David Bourget (Western Ontario)
David Chalmers (ANU, NYU)
Rafael De Clercq
Jack Alan Reynolds
Learn more about PhilPapers
Philosophy of Science 68 (4):545-564 (2001)
Polanyi's and Popper's defenses of the status quo in science are explored and criticized. According to Polanyi, science resembles a hierarchical and tradition-oriented republic and is necessarily conservative; according to Popper's political philosophy the best republic is social democratic and reformist. By either philosopher's lights science is not a model republic; yet each claims it to be so. Both authors are inconsistent in failing to apply their own ideals. Both underplay the extent to which science depends upon the wider society; and neither makes sufficient allowance for the ways it can disrupt the social order. Polanyi even demands extraterritorial exemption for science from the scrutiny of incompetent outsiders. In their different ways, each minimizes the problems of institutionalized science and fails to consider the value, even the long-term necessity, for science of democratic criticism and control. Transnational control of science is an open challenge for democratic polities
|Keywords||No keywords specified (fix it)|
|Categories||categorize this paper)|
Setup an account with your affiliations in order to access resources via your University's proxy server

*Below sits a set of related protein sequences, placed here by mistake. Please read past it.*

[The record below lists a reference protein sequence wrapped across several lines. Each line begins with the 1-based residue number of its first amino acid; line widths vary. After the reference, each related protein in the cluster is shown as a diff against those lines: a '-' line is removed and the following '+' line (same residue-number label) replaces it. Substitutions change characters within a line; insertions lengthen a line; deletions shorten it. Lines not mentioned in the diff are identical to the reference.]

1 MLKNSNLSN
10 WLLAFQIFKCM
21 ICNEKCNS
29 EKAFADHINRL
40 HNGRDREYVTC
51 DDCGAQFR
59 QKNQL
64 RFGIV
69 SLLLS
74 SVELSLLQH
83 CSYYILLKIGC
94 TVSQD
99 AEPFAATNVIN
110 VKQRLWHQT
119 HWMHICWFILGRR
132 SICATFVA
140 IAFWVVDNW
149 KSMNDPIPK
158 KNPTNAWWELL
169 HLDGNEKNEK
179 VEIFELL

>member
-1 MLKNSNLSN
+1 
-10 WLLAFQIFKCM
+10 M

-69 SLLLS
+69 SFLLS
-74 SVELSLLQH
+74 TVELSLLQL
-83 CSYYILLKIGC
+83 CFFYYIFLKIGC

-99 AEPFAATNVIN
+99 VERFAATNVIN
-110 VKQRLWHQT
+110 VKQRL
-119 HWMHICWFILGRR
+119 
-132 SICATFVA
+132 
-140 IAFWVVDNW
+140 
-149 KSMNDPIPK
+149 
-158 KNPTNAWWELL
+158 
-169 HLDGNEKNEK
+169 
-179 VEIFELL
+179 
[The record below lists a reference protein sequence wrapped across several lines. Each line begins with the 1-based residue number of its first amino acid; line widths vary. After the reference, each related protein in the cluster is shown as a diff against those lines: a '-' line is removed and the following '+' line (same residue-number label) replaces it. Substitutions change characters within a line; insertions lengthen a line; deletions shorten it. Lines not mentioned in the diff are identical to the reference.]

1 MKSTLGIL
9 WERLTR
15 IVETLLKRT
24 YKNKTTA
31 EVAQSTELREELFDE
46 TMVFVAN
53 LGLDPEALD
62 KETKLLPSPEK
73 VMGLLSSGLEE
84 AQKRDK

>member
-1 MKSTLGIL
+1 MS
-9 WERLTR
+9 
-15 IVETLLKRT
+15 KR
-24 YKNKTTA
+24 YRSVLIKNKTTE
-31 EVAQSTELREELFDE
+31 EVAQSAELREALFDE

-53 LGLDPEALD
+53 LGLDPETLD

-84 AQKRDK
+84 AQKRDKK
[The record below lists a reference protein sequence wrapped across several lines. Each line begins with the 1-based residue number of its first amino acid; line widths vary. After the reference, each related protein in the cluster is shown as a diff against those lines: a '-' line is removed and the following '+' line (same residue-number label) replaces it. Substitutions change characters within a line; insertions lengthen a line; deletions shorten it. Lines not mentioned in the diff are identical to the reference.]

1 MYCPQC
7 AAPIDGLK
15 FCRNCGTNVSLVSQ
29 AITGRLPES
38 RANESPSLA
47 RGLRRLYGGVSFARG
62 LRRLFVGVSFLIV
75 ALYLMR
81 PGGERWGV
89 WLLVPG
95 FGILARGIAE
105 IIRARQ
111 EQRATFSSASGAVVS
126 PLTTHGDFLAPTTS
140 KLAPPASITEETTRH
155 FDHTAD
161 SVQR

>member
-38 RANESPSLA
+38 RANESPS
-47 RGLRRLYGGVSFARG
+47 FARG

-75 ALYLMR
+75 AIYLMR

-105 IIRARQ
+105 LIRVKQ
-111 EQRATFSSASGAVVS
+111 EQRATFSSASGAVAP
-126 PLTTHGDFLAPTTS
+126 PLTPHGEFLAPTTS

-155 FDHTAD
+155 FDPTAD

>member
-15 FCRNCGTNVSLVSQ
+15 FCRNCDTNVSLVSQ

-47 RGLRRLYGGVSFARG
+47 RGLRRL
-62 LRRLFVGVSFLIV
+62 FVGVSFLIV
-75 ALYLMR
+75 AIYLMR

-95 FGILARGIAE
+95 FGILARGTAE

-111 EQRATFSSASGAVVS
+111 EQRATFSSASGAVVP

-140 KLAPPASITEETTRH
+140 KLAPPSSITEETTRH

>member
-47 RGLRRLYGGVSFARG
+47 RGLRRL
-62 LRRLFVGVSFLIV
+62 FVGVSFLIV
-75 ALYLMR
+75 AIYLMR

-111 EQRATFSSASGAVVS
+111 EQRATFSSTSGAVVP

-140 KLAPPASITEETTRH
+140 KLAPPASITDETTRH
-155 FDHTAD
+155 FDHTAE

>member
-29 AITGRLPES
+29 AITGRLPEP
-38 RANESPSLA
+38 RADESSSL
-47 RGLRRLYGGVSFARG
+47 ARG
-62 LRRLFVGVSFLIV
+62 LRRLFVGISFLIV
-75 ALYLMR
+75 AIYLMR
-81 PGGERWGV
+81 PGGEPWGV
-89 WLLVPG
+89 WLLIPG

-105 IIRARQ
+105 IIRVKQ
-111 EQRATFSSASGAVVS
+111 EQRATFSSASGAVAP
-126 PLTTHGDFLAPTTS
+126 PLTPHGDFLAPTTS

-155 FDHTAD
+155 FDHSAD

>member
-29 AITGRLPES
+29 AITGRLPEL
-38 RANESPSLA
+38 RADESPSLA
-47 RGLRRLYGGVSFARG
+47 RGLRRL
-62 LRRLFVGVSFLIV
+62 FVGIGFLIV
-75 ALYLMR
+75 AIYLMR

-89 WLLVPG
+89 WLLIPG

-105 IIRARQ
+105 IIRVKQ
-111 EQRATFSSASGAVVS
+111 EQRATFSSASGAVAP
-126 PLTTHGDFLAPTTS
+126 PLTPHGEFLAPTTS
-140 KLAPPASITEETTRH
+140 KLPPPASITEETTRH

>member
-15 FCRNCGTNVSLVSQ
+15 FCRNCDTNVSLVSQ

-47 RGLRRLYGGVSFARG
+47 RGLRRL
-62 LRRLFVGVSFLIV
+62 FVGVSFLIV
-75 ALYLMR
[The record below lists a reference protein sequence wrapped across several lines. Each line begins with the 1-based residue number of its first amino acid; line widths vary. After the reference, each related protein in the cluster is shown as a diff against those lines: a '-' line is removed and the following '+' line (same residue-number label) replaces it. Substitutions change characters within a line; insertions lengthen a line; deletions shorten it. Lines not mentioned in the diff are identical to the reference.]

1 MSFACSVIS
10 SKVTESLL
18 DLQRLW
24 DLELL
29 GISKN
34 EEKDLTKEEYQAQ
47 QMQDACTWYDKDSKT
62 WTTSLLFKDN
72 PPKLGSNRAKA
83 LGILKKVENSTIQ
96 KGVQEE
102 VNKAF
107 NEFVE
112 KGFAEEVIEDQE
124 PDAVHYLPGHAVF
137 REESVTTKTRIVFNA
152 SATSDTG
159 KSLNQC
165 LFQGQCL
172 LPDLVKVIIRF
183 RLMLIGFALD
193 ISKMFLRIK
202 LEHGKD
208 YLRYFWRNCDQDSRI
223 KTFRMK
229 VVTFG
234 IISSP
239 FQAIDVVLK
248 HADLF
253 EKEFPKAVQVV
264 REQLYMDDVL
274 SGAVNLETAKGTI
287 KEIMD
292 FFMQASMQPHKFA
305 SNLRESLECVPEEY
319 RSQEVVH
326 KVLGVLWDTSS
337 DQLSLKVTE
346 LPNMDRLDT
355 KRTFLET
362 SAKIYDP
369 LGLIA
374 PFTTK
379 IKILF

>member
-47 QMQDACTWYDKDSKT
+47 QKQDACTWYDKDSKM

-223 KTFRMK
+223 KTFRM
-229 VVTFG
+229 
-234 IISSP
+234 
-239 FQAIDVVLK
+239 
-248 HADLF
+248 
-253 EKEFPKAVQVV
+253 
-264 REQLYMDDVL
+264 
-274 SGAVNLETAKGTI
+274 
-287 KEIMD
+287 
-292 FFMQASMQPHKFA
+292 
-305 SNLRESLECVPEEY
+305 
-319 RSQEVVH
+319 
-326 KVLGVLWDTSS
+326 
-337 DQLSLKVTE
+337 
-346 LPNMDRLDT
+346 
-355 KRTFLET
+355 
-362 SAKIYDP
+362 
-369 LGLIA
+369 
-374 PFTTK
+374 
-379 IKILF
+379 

Configure custom proxy (use this if your affiliation does not provide a proxy)
|Through your library|
References found in this work BETA
No references found.
Citations of this work BETA
Philip Mirowski (2004). The Scientific Dimensions of Social Knowledge and Their Distant Echoes in 20th-Century American Philosophy of Science. Studies in History and Philosophy of Science Part A 35 (2):283-326.
Struan Jacobs & Phil Mullins (2011). Relations Between Karl Popper and Michael Polanyi. Studies in History and Philosophy of Science Part A 42 (3):426-435.
Similar books and articles
Philip Kitcher (2011). Science in a Democratic Society. Prometheus Books.
Salvatore Vasta (2010). A New “Essential Tension” for Rationality and Culture. What Happens If Politics Tries to Encounter Science Again. Axiomathes 20 (1):129-143.
Stephen M. Krason (1998). Preserving a Good Political Order and a Democratic Republic: Reflections From Philosophy, Great Thinkers, Popes and America's Founding Era. Edwin Mellen Press.
Ernst Luther (1989). Medical Ethics in the German Democratic Republic. Journal of Medicine and Philosophy 14 (3):289-299.
David Guston (1993). The Essential Tension in Science and Democracy. Social Epistemology 7 (1):3 – 23.
Hannelore Koerner (1989). Ethics in Reproductive Medicine in the German Democratic Republic. Journal of Medicine and Philosophy 14 (3):335-341.
Jordi Cat (2003). Ian C. Jarvie, The Republic of Science: The Emergence of Popper's Social View of Science 1935â1945. [REVIEW] Metascience 12 (1):75-77.
John Wettersten (2006). Essay Review ofThe Republic of Science: The Emergence of Popper's Social View of Science. Philosophy of Science 73 (1):108-121.
Mary Jo Nye (2011). Michael Polanyi and His Generation: Origins of the Social Construction of Science. The University of Chicago Press.
reviewed John Wettersten (2006). I. C. Jarvie: The Republic of Science: The Emergence of Popper's Social View of Science 1935–1945,. Philosophy of Science 73 (1):108-121.
Added to index2009-01-28
Total downloads9 ( #223,023 of 1,696,579 )
Recent downloads (6 months)3 ( #184,517 of 1,696,579 )
How can I increase my downloads?